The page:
Photo Credit: Jewish Press

It was the first time in twenty-two years that our youngest child, Yisrael Meir would not be participating in our Pesach seder. Actually, he was supposed to have been home, but instructions from on high altered Yisrael Meir’s plans.

As part of his year and a half of army service, our son was sent for several months to an army camp on Mount Sagi near the Egyptian border. Although he was trained as a loader in a tank, his current role is not in tanks. Due to the peace treaty with Egypt, Israeli soldiers on the Egyptian border are rarely involved in preventing terrorist infiltration. Their main task is attempting to prevent drug smuggling.

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Usually, the soldiers go home every other week, and so Yisrael Meir told us that he would be home for the seder. Unexpectedly, some of the soldiers on the army base were transferred to a different base and new soldiers took their place. The calculation as to when the soldiers would be allowed to leave the base for Shabbat changed, since the new soldiers would get their first Shabbat off.

Of course our son was disappointed, but he dealt with it. The soldiers on the base would participate in the seder in the dining room. The army would provide the haggadot, the seder plates, the grape juice, matzot and a festive meal. Several hours before the end of Shabbat, a fellow soldier approached Yisrael Meir and told him that they had received the command that they would have to go out on a mission.

Yisrael Meir told us, “My friend was devastated at the news. I was quite disappointed, but I was O.K. If we were sent out on the mission while it was still Shabbat, we wouldn’t be able to carry any of the seder foods outside of the base, since there is no eruv where we would be going.”

Fortunately, their mission began on Yom Tov, so they were able to take the seder items with them. The army provided them with a box that contained items that would not spoil: maror mixed with vinegar; matzot; charoset; a bottle of grape juice; cookies; disposable cups, plates and cutlery; and haggadot. Our son went into the kitchen to obtain parsley and lettuce. Yisrael Meir is well liked by the cook, who knows him from his many work shifts in the kitchen, and provided him with some meat as well.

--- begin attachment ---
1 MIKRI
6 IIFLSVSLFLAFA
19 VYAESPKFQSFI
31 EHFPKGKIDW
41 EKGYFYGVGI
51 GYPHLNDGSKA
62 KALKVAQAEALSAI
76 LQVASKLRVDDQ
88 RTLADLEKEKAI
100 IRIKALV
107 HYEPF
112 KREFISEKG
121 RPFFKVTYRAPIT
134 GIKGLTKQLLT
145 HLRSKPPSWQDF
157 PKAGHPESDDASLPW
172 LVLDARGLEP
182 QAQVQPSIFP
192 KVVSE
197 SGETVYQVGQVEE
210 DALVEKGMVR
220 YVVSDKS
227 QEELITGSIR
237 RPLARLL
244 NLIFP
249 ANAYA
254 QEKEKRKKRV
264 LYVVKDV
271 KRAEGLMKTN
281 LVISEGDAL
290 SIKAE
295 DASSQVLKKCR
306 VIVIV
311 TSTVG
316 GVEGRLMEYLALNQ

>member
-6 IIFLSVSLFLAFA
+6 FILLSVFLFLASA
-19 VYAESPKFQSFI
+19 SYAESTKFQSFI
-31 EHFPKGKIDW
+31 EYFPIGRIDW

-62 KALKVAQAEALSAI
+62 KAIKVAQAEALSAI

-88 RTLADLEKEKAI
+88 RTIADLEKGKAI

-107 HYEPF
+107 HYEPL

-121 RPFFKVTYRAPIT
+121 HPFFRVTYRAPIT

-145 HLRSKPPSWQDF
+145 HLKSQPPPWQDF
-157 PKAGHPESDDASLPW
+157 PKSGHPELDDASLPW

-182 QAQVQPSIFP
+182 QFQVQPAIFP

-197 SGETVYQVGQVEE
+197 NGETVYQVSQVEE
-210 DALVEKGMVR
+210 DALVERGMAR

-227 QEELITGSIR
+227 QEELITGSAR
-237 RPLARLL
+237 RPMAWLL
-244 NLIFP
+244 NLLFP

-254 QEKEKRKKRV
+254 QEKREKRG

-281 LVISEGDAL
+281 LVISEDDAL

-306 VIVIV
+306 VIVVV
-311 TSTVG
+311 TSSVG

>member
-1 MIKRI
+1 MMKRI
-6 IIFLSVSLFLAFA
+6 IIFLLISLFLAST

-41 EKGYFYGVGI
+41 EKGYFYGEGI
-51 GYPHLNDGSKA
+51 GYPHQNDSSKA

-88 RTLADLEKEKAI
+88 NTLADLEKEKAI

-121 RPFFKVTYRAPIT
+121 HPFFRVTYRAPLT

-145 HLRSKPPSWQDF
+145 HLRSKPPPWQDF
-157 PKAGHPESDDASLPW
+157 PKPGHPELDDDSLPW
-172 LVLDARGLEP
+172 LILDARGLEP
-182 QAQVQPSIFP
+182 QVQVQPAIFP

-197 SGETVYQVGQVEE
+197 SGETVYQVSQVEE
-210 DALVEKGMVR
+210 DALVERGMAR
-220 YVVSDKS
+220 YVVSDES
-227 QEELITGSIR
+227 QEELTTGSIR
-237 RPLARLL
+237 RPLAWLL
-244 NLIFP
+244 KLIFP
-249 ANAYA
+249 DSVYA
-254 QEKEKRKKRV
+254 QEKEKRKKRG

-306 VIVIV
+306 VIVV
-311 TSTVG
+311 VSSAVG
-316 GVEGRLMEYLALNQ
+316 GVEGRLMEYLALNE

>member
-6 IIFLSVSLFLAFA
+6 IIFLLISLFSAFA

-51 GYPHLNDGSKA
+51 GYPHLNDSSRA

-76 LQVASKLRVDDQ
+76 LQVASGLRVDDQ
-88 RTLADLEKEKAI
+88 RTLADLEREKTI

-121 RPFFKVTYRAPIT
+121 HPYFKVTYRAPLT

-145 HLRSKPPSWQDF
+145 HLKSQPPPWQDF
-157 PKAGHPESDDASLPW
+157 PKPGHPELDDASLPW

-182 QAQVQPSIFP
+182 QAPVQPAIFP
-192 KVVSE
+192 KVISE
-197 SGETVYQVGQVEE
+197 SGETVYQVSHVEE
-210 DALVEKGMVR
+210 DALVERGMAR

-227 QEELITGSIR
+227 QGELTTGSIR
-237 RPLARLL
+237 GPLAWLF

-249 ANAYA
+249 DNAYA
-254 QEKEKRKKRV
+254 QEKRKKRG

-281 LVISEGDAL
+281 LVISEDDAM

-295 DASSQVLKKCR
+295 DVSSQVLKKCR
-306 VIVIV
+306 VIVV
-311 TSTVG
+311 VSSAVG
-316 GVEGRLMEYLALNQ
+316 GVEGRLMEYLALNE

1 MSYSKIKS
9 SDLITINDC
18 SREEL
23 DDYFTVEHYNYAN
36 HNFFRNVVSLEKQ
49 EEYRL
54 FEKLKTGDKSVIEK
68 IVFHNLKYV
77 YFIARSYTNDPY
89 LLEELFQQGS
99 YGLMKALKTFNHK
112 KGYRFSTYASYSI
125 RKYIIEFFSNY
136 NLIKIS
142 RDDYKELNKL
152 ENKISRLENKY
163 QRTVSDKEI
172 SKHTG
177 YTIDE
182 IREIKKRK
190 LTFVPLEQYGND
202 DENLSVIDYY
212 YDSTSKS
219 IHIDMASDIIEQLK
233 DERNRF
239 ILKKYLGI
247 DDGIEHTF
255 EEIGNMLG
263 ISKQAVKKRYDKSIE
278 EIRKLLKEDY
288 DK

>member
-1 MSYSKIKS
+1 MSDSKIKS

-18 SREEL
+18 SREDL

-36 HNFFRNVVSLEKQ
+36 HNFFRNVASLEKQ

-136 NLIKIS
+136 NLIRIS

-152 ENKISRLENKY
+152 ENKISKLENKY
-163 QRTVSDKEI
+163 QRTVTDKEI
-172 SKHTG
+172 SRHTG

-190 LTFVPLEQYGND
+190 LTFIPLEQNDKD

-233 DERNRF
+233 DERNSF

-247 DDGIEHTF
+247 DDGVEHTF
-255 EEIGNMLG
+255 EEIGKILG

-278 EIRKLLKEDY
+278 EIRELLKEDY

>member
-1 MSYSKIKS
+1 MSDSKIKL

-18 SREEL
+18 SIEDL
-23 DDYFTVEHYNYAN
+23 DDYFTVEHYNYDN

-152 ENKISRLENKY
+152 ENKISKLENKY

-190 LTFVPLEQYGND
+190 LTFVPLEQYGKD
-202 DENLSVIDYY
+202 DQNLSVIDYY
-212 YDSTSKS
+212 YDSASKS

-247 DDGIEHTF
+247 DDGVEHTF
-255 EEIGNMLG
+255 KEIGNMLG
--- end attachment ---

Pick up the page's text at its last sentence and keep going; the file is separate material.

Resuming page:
At approximately 8:00 p.m., they left the base. Our son and his friend were accompanied on the mission by a twenty-year-old commander. The first leg of the journey was by army vehicle. After a few minutes of traveling, the army vehicle stopped, and the three of them got out.

The entire way, the other soldier complained about their poor luck in not being on the base for the Pesach seder. They walked on a dirt road for about 20 minutes. By the light of the full moon, they made their way to a good hiding place below a mountain peak. From there, they could see the Israeli-Egyptian border, without being seen by smugglers. The soldier who had been complaining said, “O.K. I will stop complaining.”

They set up camp as the very cold winds blew. Yisrael Meir and his friend set up for the seder. Unfortunately, the commander, who was not religious, chose to forego the experience of the Pesach seder, and he crawled into his sleeping bag to avoid the cold and to get some shut eye before it would be his turn to do guard duty. Perhaps some of the words of the haggadah played in the commander’s dreams.